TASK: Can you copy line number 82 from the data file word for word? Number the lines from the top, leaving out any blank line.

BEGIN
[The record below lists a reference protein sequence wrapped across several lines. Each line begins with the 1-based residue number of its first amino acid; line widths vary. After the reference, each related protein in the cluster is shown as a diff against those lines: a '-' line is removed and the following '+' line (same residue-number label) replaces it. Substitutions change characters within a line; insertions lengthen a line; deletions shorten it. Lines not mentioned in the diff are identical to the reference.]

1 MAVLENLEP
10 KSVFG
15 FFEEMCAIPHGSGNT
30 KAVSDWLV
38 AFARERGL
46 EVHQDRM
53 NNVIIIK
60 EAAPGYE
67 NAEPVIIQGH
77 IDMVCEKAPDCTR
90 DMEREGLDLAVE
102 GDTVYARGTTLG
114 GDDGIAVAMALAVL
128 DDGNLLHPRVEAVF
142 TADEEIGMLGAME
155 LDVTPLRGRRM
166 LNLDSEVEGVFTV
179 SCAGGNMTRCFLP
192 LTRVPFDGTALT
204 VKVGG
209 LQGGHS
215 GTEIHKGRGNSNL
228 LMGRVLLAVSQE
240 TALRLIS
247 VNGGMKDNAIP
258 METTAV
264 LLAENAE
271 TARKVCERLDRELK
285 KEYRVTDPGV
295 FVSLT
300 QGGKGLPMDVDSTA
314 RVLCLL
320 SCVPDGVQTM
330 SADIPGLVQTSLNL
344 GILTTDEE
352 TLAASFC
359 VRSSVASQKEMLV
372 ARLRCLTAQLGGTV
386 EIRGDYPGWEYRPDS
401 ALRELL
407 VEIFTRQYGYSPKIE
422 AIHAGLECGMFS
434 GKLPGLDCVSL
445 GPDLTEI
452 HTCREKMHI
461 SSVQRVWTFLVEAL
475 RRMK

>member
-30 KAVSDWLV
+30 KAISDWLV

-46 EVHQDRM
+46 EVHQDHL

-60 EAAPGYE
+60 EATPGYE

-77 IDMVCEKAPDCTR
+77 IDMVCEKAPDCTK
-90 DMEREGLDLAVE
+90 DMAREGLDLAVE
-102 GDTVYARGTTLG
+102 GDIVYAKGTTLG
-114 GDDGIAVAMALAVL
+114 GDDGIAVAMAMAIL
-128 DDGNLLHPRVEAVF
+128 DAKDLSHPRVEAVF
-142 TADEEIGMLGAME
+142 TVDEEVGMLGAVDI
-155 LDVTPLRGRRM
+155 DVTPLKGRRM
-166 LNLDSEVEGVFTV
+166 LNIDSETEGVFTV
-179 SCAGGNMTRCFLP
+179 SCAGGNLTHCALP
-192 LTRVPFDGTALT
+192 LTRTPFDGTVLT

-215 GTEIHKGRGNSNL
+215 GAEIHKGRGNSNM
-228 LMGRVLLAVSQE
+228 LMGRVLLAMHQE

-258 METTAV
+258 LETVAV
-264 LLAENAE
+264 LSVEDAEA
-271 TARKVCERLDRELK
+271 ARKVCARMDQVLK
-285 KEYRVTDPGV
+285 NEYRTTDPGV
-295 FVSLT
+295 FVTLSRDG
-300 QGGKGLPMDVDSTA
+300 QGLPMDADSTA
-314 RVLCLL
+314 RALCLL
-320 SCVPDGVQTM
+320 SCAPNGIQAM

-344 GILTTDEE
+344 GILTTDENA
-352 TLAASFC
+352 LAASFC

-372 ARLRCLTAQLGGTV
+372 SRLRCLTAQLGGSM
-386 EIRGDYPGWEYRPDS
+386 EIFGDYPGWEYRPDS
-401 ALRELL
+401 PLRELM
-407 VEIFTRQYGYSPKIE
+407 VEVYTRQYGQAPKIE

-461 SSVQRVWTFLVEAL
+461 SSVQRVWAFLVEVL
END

-264 LLAENAE